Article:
Anne Akiko Meyers
|Anne Akiko Meyers|
|Birth name||Anne Akiko Meyers|
May 15, 1970 |
|Origin||New York City|
|Occupation(s)||Solo concert violinist|
|Labels||E1, Sony, RCA Red Seal, Avie|
Anne Akiko Meyers (born May 15, 1970) is an American concert violinist. Meyers has toured and collaborated with a number of symphony orchestras, Il Divo, Chris Botti, and Wynton Marsalis. Meyers was featured on MSNBC's Countdown with Keith Olbermann on October 26, 2010. She was the top selling classical instrumentalist of 2014 on Billboard's traditional classical charts.
Meyers was born in San Diego, California, the daughter of an artist and college president. Her mother is of Japanese descent. Raised in Southern California, she studied with Shirley Helmick, and then with Alice and Eleonore Schoenfeld at the Colburn School of Performing Arts in Los Angeles. She then studied with Josef Gingold at Indiana University—and Dorothy DeLay, Felix Galimir, and Masao Kawasaki at the Juilliard School in New York City. Combining her junior and senior high school years and graduating early from the Juilliard School at age 20, she began touring internationally and recording exclusively for RCA Red Seal.[unreliable source?]
Meyers performed with the Los Angeles Philharmonic and, at the age of twelve, debuted with the New York Philharmonic with Zubin Mehta conducting. When she was sixteen, she signed with ICM Artists and began touring and recording. At eighteen, she recorded her first album in London at the Abbey Road Studios, featuring the Barber and Bruch Concertos with the Royal Philharmonic Orchestra. Having signed an exclusive RCA Red Seal contract at the age of 21, she went on to record a comprehensive discography. At the age of 23, she was the sole recipient of the Avery Fisher Career Grant.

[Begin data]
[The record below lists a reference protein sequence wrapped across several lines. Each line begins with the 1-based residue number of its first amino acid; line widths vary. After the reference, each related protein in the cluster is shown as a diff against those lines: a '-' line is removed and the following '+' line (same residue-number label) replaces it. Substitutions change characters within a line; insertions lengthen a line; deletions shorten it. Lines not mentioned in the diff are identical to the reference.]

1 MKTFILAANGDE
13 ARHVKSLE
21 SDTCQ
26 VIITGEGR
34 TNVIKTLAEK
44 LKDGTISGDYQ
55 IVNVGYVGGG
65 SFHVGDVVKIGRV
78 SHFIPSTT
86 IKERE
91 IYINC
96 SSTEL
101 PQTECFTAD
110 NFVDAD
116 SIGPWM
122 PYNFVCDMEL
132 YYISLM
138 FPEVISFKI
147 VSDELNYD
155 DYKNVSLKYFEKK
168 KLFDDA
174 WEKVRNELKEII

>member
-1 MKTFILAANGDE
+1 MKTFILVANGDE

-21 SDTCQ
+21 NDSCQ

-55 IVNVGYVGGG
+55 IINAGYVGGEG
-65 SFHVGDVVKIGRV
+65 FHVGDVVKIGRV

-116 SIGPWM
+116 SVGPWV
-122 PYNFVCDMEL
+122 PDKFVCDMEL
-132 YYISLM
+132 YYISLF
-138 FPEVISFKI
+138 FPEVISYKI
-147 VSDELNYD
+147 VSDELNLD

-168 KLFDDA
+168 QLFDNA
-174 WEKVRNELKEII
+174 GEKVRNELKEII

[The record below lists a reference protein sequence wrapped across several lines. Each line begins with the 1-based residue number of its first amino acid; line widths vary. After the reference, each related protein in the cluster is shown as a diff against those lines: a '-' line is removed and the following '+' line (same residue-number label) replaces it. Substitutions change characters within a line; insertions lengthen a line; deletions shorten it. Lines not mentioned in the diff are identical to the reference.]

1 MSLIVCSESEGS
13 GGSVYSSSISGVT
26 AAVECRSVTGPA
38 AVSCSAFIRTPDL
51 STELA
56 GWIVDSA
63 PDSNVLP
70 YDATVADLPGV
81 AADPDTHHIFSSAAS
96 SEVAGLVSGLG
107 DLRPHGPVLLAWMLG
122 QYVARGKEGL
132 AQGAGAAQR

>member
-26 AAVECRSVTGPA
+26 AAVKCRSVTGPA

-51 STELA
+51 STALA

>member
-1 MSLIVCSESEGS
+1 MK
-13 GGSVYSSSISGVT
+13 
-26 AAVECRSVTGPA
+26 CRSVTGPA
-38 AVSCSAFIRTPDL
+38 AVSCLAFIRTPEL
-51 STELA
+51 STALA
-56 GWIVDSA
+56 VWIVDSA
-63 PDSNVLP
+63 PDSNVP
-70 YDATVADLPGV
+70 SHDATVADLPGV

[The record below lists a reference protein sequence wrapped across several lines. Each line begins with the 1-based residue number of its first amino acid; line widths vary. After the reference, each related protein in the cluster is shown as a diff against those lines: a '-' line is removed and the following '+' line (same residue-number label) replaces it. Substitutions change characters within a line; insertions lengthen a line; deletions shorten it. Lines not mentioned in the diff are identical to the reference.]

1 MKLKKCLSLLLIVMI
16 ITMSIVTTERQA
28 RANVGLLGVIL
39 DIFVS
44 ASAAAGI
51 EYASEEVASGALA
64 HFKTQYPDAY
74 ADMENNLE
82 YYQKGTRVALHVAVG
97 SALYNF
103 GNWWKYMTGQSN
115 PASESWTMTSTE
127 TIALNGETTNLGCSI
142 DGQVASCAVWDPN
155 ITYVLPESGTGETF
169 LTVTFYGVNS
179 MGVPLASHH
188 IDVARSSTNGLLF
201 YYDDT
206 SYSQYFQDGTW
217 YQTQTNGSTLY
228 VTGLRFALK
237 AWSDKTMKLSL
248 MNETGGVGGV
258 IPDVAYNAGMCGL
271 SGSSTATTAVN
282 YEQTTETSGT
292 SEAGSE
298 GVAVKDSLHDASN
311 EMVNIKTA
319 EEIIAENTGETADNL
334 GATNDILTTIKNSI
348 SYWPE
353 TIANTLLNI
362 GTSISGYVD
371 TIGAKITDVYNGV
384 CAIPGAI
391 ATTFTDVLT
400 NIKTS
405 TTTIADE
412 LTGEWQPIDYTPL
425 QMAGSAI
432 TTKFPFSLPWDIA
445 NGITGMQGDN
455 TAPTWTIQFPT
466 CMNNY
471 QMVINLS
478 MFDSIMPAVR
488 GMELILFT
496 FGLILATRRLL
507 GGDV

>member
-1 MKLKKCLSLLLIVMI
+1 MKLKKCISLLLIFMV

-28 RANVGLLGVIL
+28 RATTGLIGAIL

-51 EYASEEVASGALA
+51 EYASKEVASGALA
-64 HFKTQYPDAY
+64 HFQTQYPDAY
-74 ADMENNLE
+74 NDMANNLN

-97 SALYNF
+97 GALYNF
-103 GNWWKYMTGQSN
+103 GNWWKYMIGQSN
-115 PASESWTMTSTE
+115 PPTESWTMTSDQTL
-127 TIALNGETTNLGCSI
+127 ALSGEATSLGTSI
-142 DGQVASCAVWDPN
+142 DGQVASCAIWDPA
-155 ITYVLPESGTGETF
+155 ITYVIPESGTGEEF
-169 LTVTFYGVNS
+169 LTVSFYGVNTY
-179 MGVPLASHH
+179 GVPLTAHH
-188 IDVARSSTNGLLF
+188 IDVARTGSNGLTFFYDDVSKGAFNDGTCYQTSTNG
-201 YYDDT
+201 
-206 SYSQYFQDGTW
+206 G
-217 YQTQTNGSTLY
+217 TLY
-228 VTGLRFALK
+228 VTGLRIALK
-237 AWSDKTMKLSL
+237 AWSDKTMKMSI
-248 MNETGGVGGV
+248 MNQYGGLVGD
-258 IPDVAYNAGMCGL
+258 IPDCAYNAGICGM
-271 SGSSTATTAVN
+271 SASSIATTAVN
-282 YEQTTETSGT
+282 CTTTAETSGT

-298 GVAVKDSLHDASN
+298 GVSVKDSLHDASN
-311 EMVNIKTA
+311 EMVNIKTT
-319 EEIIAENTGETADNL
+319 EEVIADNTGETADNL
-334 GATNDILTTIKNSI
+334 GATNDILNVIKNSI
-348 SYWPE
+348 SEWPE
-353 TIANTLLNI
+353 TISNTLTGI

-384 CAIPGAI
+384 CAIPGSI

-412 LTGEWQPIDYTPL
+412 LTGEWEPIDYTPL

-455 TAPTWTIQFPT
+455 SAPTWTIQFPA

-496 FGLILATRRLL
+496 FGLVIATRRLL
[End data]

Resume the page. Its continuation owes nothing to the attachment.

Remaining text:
Meyers tours with a 1730 Stradivarius violin she owns called the Royal Spanish, a 1697 Stradivarius called Molitor, and has lifetime use, for touring and performances, of the 1741 Vieuxtemps Guarneri del Gesu. The Molitor was once said to have been owned by Napoleon Bonaparte, but provenance has established that it actually belonged one of Napoleon's Generals, Count Gabriel Jean Joseph Molitor. It was purchased from Tarisio Auctions on October 14, 2010 for US$3,600,000, at the time the highest recorded auction price for any musical instrument until the Lady Blunt Strad was sold on June 20, 2011. She has used the Molitor in multiple studio recordings including a recording of Bach's Concerto in D minor for Two Violins, BWV 1043, in which she plays both parts—one part on the "Royal Spanish" Strad and the other on the ex-Molitor. On 24 January 2013, an anonymous buyer purchased the 1741 Vieuxtemps Guarneri del Gesu for an undisclosed amount (reportedly over $16 million, a record), and granted Meyers lifetime use of it.
Meyers has been a regular guest at Carnegie Hall, the Hollywood Bowl, Lincoln Center, Suntory Hall, Sydney Opera House, and many other venues. She has been a soloist with many orchestras—including the BBC Scottish Symphony Orchestra, Boston Symphony, Deutsches Symphonie-Orchester Berlin, Budapest Festival Orchestra, London's Philharmonia Orchestra, Los Angeles Philharmonic, Orchestre de Paris, Minnesota Orchestra, Montreal Symphony, Moscow Philharmonic Orchestra, New York Philharmonic, Philadelphia Orchestra, Royal Concertgebouw Orchestra, Royal Philharmonic, Swedish Radio Orchestra, Sydney Symphony Orchestra, Tokyo's NHK Symphony Orchestra, Toronto Symphony, Vienna Symphony, and the Warsaw Philharmonic.